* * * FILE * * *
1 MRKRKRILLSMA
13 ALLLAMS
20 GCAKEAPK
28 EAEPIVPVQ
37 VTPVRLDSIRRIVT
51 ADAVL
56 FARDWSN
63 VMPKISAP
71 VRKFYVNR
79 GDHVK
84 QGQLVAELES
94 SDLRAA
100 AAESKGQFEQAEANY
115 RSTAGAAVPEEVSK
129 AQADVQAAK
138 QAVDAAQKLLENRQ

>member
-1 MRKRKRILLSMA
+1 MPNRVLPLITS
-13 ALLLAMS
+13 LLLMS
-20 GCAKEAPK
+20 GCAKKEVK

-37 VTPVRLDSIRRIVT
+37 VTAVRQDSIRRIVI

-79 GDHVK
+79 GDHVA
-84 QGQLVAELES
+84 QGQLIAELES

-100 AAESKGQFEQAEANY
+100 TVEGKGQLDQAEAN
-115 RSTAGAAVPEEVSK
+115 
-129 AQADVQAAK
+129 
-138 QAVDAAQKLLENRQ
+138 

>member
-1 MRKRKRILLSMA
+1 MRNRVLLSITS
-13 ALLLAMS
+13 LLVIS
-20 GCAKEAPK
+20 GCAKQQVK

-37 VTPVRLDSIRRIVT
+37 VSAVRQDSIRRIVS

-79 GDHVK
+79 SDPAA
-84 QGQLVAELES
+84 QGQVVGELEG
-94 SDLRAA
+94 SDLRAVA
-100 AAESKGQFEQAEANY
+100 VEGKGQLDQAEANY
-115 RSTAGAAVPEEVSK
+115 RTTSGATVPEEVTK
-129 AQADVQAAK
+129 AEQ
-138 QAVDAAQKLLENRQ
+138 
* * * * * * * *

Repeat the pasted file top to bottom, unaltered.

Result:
1 MRKRKRILLSMA
13 ALLLAMS
20 GCAKEAPK
28 EAEPIVPVQ
37 VTPVRLDSIRRIVT
51 ADAVL
56 FARDWSN
63 VMPKISAP
71 VRKFYVNR
79 GDHVK
84 QGQLVAELES
94 SDLRAA
100 AAESKGQFEQAEANY
115 RSTAGAAVPEEVSK
129 AQADVQAAK
138 QAVDAAQKLLENRQ

>member
-1 MRKRKRILLSMA
+1 MPNRVLPLITS
-13 ALLLAMS
+13 LLLMS
-20 GCAKEAPK
+20 GCAKKEVK

-37 VTPVRLDSIRRIVT
+37 VTAVRQDSIRRIVI

-79 GDHVK
+79 GDHVA
-84 QGQLVAELES
+84 QGQLIAELES

-100 AAESKGQFEQAEANY
+100 TVEGKGQLDQAEAN
-115 RSTAGAAVPEEVSK
+115 
-129 AQADVQAAK
+129 
-138 QAVDAAQKLLENRQ
+138 

>member
-1 MRKRKRILLSMA
+1 MRNRVLLSITS
-13 ALLLAMS
+13 LLVIS
-20 GCAKEAPK
+20 GCAKQQVK

-37 VTPVRLDSIRRIVT
+37 VSAVRQDSIRRIVS

-79 GDHVK
+79 SDPAA
-84 QGQLVAELES
+84 QGQVVGELEG
-94 SDLRAA
+94 SDLRAVA
-100 AAESKGQFEQAEANY
+100 VEGKGQLDQAEANY
-115 RSTAGAAVPEEVSK
+115 RTTSGATVPEEVTK
-129 AQADVQAAK
+129 AEQ
-138 QAVDAAQKLLENRQ
+138 